Mating Weevils

Thank you for your help!
It is always very tricky to identify CR insects.  There are no books and no good web sites, only those meant for biological warfare identify ‘plagas’ or pests..
With best wishes
Annette

What's That Bug? does not endorse extermination

Subject:  Black and white bug
Geographic location of the bug:  Southern England
Date: 06/10/2018
Time: 03:54 AM EDT
Your letter to the bugman:  This bug was seen in a garden center and it looks like it’s mating
How you want your letter signed:  Rick Powell

Mating Figwort Weevils

Dear Rick,
These are mating Figwort Weevils,
Cionus scrophulariae, which we identified on Bug Blog and the verified its identity on UK Beetle Recording.  According to Nature Spot:  “Fairly frequent and widespread in Britain with fewer records from the north” and the habitat is “Around the foodplants Figwort and Mullein.”

Mating Figwort Weevils

What's That Bug? does not endorse extermination

Subject:  Weevil ID assistance
Geographic location of the bug:  Mindanao, Philippines
Date: 05/02/2018
Time: 02:34 PM EDT
Your letter to the bugman:  Maam/Sir, good day!
I am Maria Tanola, a Biology student of University of Southeastern Philippines. As part of our curriculum, I was provided with an unidentified weevil species for me to work with. I have been working on this case study for months now, however, I came up with Otiorhynchus singularis (italicized) and Otiorhynchus sulcatus (italicized) as an initial identification. I believe that this unidentified species is just between the two. Hence, I am writing to humbly request your service and expertise to confirm or correct my initial identification for the abovementioned weevil species.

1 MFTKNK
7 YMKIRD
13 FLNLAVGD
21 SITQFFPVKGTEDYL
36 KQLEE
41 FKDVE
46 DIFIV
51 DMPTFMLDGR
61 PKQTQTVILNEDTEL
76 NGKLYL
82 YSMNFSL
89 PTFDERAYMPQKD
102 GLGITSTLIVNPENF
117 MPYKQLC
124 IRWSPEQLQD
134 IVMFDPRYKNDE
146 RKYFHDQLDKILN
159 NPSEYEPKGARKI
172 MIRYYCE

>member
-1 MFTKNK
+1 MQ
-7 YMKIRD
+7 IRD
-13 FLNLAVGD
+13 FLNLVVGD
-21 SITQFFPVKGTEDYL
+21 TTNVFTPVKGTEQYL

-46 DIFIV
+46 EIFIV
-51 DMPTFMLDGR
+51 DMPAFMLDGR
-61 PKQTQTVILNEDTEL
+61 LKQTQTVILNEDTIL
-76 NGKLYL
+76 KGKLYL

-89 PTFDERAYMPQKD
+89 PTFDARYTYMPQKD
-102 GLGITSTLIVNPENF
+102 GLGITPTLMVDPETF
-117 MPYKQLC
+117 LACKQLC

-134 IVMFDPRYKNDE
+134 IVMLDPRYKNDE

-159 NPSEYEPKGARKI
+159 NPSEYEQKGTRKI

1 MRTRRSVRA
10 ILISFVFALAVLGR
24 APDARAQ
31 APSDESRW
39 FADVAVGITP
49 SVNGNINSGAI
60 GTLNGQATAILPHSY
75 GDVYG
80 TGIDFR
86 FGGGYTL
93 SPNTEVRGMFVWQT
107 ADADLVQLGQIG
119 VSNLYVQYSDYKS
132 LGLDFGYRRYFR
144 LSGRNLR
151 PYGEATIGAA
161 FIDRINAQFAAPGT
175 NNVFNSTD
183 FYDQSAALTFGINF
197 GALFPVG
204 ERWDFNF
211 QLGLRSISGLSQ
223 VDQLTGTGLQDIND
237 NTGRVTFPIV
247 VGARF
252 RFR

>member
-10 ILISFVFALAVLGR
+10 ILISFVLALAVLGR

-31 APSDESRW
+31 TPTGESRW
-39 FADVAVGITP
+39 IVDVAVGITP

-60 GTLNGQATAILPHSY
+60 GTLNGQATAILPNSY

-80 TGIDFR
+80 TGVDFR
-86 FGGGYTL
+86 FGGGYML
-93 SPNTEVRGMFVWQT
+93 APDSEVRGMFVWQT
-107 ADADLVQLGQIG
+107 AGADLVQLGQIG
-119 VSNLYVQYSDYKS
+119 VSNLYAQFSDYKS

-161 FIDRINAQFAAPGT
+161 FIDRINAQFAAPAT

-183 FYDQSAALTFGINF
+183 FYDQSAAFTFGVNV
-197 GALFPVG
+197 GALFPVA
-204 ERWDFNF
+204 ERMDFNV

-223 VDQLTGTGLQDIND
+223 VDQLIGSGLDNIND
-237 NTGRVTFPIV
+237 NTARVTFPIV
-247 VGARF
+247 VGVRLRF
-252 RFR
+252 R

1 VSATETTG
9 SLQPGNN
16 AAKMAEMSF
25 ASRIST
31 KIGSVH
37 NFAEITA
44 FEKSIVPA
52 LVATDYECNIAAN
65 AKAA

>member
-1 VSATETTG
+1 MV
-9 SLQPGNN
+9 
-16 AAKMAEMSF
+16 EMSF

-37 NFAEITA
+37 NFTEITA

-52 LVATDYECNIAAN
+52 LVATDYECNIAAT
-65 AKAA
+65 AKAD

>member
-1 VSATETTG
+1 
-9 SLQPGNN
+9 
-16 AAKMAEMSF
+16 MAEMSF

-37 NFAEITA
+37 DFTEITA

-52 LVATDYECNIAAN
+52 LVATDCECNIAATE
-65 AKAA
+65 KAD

I am looking forward for your urgent response as this is a timely matter.
Sincerely,
Maria
How you want your letter signed:  Weevil

Weevil

Dear Maria,
Your photomicroscopy images of a Weevil are quite detailed, but alas, we do not have the necessary skills to answer your very detailed question.  Perhaps one of our readers will be able to assist you by submitting comments.

Weevil

Weevil

What's That Bug? does not endorse extermination

Subject:  is this a type of darkling beetle?
Geographic location of the bug:  Buffalo New York
Date: 01/29/2018
Time: 07:01 PM EDT
Your letter to the bugman:  Hi,
I have been trying to identify this Beetle on your site and the closest I can come is that it is a darkling beetle. This one was alive, two others that I found in my apartment this week were already dead. Beatles are not poisonous are they? Thanks for your help!
How you want your letter signed:  V

Weevil

Dear V,
We believe this is a Weevil, and based on the image posted to the Northeastern Integrated Pest Management Program site, it resembles the Annual Bluegrass Weevil,
Listronotus maculicollis, and when we researched the species on BugGuide, we found that it is a relatively large genus represented on BugGuide and the tribe to which it belongs has two genera, and many members look similar, so we feel confident this is a Weevil, and it might be a member of the tribe Listroderini, but we are uncertain of the species.

Hi Daniel,
Thanks so much for your quick identification! I now know how to research what to do about them. Have a great night.
Best,
Venessa

What's That Bug? does not endorse extermination